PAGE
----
"A joy to hear"
This no-holds-barred autobiography chronicles the remarkable life of Phil Robertson, the original Duck Commander and Duck Dynasty star, from early childhood through the founding of a family business. Life was always getting in the way of Phil Robertson’s passion for duck hunting. An NFL-bound quarterback, Phil made his mark on Louisiana Tech University in the 1960s by playing football and completing his college career with a master’s degree in English. But Phil’s eyes were not always on the books or the ball; they were usually looking to the sky....
""Redneck" does not necessarily mean unintelligent"
In this exuberantly praised book - a collection of seven pieces on subjects ranging from television to tennis, from the Illinois State Fair to the films of David Lynch, from postmodern literary theory to the supposed fun of traveling aboard a Caribbean luxury cruiseliner - David Foster Wallace brings to nonfiction the same curiosity, hilarity, and exhilarating verbal facility that has delighted readers of his fiction.
"Overdramatic narrator for my taste"
For the first time ever - a comprehensive biography of one of the 20th century’s most innovative creative artists: the incomparable, irreplaceable Jim Henson He was a gentle dreamer whose genial bearded visage was recognized around the world, but most people got to know him only through the iconic characters born of his fertile imagination: Kermit the Frog, Bert and Ernie, Miss Piggy, Big Bird. The Muppets made Jim Henson a household name, but they were just part of his remarkable story.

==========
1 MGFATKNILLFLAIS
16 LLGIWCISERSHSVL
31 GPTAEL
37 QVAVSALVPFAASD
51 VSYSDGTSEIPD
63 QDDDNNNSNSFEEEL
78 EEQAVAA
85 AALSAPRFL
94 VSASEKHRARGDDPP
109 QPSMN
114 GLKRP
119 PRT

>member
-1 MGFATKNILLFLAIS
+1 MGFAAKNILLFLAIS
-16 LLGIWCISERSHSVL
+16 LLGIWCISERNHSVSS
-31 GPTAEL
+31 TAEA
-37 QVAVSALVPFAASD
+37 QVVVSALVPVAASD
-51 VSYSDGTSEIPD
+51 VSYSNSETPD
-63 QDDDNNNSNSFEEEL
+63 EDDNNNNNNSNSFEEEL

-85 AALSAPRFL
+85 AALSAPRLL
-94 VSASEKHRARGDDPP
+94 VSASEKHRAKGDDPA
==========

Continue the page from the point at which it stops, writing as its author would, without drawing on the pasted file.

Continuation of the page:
Eel Marsh house stands alone, surveying the windswept salt marshes beyond Nine Lives Causeway. Once, Mrs Alice Drablow lived here as a recluse. Now, Arthur Kipps, a junior solicitor with a London firm, is summoned to attend her funeral, unaware of the tragic and terrible secrets which lie behind the house's shuttered windows.
"good story and narration"
Hollywood Said No! reveals the full-length, never-before-seen scripts for many would-be films, including Bob and David Make a Movie (fleshed out with brand-new storyboards by acclaimed artist Mike Mitchell) and Hooray For America! (a satirical power-house indictment of all that you hold dear).
"The Mr. Show Crew Redefine the "Audio Book""
Forty years ago, Harriet Vanger disappeared from a family gathering. Her body was never found, yet her uncle is convinced it was murder - and that the killer is a member of his own family. He employs journalist Mikael Blomkvist and the tattooed, truculent computer hacker Lisbeth Salander to investigate. When the pair link Harriet's disappearance to a number of grotesque murders from forty years ago, they begin to unravel a dark and appalling family history.